Officials in Pittsburg are worried about the safety of transgender inmates in Allegheny County Jail and are forming a committee that includes two people who reject their biological sex to address the issue.
Jail staff and members of the prison’s oversight committee will also sit on the committee.
The taxpayer-funded affiliate of National Public Radio (NPR) in Pittsburg’s story did not mention biological women inmates who claim to have been sexually assaulted by a transgender woman housed with them. Instead it reported on a transgender man facing danger when housed in a men’s part of the prison.
The committee will create a plan for “appropriate housing for incarcerated trans people”:
The committee formed as part of talks between the oversight board and SisTers PGH, a local trans advocacy organization. Founder Ciora Thomas applauded the approved motion last week and said she hopes to serve as one of the members of the committee.
Thomas said, even assigning people to pods based on their gender identity could still pose security risks for trans individuals.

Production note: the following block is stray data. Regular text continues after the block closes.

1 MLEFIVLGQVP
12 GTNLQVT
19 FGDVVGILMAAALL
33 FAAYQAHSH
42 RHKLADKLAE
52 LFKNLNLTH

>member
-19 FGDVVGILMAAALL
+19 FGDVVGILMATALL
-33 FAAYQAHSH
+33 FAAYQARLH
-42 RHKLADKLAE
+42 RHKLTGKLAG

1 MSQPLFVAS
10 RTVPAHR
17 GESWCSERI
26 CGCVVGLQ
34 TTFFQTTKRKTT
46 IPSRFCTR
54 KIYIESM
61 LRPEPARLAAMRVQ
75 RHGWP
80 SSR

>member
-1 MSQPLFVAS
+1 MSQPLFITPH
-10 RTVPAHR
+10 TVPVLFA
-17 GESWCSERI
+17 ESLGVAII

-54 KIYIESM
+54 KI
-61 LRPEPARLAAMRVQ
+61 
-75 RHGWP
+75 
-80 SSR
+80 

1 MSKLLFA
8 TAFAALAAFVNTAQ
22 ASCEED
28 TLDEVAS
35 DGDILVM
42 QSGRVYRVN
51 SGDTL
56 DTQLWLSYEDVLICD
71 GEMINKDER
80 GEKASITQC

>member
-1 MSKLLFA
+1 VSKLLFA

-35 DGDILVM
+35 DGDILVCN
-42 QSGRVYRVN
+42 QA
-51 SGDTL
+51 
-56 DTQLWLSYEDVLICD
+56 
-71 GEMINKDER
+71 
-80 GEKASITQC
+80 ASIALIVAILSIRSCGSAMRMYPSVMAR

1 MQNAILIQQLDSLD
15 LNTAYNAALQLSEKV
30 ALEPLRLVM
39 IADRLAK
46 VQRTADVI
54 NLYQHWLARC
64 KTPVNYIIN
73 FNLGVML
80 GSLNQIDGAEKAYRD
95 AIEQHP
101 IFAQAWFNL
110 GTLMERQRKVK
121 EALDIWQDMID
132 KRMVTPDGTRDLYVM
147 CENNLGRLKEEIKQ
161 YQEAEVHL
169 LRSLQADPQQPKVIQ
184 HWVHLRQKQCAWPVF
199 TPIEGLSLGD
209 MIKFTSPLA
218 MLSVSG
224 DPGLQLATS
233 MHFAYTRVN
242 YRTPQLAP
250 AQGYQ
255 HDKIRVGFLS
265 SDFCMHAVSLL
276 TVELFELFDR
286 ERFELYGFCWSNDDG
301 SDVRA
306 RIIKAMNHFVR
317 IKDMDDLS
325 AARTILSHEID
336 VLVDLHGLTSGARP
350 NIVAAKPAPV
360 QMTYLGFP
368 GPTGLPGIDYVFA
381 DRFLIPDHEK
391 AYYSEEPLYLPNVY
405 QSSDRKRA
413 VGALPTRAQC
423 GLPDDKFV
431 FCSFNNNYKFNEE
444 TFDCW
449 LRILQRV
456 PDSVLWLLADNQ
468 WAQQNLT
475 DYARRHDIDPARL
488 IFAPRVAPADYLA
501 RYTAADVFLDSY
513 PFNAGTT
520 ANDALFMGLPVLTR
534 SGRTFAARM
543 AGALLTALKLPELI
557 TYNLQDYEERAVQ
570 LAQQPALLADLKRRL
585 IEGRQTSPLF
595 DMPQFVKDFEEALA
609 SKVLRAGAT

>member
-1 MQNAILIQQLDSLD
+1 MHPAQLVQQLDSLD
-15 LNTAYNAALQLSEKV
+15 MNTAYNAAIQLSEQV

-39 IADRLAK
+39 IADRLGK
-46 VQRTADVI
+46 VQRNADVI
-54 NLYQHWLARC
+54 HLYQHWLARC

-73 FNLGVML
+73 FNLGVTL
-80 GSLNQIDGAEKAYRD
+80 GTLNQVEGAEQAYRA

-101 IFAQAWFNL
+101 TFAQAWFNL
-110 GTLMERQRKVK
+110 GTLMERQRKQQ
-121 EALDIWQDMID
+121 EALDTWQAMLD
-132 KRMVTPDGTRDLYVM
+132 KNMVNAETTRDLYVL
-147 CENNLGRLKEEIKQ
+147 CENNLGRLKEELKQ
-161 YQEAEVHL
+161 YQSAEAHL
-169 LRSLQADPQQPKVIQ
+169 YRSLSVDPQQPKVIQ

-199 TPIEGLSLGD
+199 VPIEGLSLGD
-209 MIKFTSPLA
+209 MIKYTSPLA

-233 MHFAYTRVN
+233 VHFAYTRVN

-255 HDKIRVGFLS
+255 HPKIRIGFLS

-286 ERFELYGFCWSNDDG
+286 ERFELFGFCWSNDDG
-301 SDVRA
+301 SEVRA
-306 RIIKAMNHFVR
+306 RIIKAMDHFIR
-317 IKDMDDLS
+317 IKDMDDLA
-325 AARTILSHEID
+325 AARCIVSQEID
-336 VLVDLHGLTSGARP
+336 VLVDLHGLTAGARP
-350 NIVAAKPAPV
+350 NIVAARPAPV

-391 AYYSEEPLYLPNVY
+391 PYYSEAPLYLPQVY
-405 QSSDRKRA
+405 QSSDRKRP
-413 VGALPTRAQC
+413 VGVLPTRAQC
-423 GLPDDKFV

“If you’re putting a trans man in a pod with cis men, you are opening them up to sexual assault, rape, being trafficked within the jail,” Thomas said. “It’s still an issue of safety. Cis[gender] women can be dangerously transphobic. Cis men can be dangerously transphobic.”
The article reveals that the prison has to comply with the federal Prison Rape Elimination Act, which states:
The agency shall not place lesbian, gay, bisexual, transgender, or intersex inmates in dedicated facilities, units, or wings solely on the basis of such identification or status, unless such placement is in a dedicated facility, unit, or wing established in connection with a consent decree, legal settlement, or legal judgment for the purpose of protecting such inmates.
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